Douglas Kondziolka, MD
New York, New York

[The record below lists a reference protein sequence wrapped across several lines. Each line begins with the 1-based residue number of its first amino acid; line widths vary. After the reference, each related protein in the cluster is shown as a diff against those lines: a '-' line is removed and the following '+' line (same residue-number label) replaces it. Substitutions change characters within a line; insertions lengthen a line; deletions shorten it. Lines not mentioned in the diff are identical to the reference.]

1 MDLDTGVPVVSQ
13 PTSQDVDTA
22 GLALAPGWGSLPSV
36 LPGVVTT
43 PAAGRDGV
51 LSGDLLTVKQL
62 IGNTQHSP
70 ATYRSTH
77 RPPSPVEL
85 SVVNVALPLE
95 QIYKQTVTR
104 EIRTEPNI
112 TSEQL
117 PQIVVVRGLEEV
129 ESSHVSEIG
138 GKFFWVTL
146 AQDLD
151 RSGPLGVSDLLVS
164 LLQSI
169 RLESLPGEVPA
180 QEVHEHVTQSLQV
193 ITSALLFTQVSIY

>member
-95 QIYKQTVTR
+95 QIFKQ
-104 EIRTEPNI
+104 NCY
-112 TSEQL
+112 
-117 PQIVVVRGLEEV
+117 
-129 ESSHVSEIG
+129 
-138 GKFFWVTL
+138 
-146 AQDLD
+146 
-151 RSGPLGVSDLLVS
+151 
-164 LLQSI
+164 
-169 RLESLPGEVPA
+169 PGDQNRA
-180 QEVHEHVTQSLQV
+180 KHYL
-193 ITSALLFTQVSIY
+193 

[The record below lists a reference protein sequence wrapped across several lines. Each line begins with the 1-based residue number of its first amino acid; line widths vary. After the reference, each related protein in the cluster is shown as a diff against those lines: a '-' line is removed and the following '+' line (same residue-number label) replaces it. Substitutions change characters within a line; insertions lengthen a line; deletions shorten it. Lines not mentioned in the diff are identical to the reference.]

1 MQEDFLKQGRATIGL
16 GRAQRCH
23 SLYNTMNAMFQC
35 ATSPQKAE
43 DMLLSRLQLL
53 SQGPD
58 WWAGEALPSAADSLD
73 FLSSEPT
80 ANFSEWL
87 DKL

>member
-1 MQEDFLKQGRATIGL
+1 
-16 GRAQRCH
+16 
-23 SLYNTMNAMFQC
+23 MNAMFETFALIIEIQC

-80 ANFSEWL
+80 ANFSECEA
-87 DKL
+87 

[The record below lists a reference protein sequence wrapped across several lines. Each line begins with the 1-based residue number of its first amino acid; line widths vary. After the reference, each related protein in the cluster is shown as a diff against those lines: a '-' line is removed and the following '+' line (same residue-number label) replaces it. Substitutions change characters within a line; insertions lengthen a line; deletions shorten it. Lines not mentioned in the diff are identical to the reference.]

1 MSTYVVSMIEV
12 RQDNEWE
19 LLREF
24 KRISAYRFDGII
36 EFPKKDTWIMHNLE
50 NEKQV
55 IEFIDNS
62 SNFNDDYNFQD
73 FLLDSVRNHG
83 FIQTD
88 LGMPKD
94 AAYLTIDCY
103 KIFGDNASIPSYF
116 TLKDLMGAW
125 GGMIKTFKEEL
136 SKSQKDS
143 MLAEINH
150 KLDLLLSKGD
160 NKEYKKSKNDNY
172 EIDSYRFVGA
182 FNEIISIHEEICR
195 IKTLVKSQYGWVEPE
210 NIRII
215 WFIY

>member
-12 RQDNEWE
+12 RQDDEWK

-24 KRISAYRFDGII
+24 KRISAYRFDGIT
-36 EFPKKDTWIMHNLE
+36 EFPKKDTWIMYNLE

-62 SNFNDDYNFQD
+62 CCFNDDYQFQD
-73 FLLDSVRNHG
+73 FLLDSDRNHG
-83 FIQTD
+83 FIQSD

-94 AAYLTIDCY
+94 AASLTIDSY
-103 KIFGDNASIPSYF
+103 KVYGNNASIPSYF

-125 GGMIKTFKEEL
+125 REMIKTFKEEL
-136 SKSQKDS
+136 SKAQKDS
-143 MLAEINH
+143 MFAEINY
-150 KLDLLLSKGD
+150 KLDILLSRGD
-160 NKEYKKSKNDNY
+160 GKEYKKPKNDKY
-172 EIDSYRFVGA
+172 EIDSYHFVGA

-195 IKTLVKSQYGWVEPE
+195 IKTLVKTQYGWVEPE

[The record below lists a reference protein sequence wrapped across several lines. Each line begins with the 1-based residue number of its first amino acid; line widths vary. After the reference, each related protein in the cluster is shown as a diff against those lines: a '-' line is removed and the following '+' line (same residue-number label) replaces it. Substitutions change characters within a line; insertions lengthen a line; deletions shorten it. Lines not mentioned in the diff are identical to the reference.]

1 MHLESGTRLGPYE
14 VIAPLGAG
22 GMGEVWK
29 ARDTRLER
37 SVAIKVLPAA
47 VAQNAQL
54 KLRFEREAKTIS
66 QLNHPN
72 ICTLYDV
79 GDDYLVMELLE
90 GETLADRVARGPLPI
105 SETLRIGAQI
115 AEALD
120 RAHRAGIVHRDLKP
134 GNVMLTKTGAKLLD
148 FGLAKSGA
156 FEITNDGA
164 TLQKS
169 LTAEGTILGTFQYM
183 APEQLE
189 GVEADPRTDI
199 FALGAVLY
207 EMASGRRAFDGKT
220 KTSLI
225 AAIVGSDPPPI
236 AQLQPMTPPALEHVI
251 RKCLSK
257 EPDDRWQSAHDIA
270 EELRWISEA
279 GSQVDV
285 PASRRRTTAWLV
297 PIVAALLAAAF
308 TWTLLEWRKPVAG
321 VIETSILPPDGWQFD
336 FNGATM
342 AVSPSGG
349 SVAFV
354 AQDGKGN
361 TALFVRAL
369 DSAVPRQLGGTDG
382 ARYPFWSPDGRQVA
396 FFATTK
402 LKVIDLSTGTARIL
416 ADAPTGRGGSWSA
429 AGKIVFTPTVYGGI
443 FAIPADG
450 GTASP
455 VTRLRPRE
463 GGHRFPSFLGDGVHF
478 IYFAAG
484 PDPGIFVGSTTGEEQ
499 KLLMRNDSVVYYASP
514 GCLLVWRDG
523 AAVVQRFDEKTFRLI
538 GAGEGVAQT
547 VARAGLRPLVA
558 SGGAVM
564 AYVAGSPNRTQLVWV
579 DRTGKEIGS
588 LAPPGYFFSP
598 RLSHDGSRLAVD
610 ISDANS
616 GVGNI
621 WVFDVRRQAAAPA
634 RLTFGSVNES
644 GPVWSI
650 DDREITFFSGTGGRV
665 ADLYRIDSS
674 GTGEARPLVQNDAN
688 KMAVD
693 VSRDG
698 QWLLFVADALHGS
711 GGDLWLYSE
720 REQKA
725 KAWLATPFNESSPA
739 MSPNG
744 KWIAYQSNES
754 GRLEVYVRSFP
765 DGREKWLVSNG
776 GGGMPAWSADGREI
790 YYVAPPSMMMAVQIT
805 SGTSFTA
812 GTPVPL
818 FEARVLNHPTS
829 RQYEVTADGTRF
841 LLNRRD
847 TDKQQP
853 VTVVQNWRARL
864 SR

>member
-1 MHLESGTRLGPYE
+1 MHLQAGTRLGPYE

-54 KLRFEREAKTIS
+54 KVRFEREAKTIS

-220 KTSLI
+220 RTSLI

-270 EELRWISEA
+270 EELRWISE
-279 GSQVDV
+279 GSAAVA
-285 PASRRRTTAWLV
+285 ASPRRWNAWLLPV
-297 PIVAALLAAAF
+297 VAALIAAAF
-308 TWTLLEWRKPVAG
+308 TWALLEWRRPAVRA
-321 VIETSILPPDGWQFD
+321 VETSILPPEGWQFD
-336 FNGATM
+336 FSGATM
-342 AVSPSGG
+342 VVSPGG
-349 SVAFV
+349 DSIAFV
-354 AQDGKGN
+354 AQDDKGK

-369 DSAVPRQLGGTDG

Dr. Douglas Kondziolka received his medical degree from the University of Toronto and graduated from the Toronto neurosurgery residency program in 1991. From 1989 to 1991 at the University of Pittsburgh, he completed a master of science program in the Department of Behavioral Neuroscience and a fellowship in stereotactic surgery and radiosurgery. His thesis focused on brain radiobiology.He joined the faculty of the Department of Neurological Surgery at the University of Pittsburgh in January 1992 and later was named Chief of Stereotactic and Functional Neurosurgery. He served as the Vice- Chair for Education. He was the neuroscience task force leader for the McGowan Institute for Regenerative Medicine. Dr. Kondziolka served as principal investigator of the first two clinical neurotransplantation trials for the care of patients with stroke and completed a third as co-principal investigator on a study to evaluate bone marrow derived neuroprogenitor cell implantation for stroke. He has completed two clinical trials in neurostimulation research for major depression with the Department of Psychiatry and directed the UPMC Center for Brain Function and Behavior. His laboratory and clinical research in stereotactic radiosurgery spans the breadth of indications including benign and malignant tumors, vascular malformations and functional disorders. He launched the first global registry platform for neurosurgery that focused initially on the broad array of radiosurgical indications.In November 2012, Dr. Kondziolka joined the neurosurgery faculty at New York University as Professor and Vice-Chair for Clinical Research.Dr. Kondziolka has published 475 articles in refereed journals, 250 book chapters and/or invited publications, and has edited 8 books. He has completed four randomized controlled trials. He is a two-time recipient of the Stephen Mahaley Award for brain tumor clinical research from the Joint Section on Tumors of the AANS/CNS. He received the Lars Leksell Award from the World Federation of Neurosurgical Societies. In 2004, he was honored as the Penfield Lecturer of the Canadian Neurosurgical Society. In 2006 he received the Robert Florin Award of the American Association of Neurological Surgeons for socio-economic research, and in 2007, the AANS Integra Foundation Award. In 2007 he received the Jacob Fabrikant Award from the International Stereotactic Radiosurgery Society. In 2014 he received the Bernard Sanberg Award for significant research contributions from the American Society for Neural Therapy and Repair. He is a Past-President of the American Society for Stereotactic and Functional Neurosurgery, and Past-President of the International Stereotactic Radiosurgery Society. In 2006-2007, he served as President of the Congress of Neurological Surgeons. He served as neurosurgeon for the Pittsburgh Penguins of the National Hockey League from 2002-2012. He recently served as co-chair of the editorial board of the Journal of Neurosurgery (2008-2013) and is now Associate Editor. In 2014 he became a Director of the American Board of Neurological Surgery. He has been a visiting professor at the top institutions in the United States and Canada, and has lectured extensively across the world.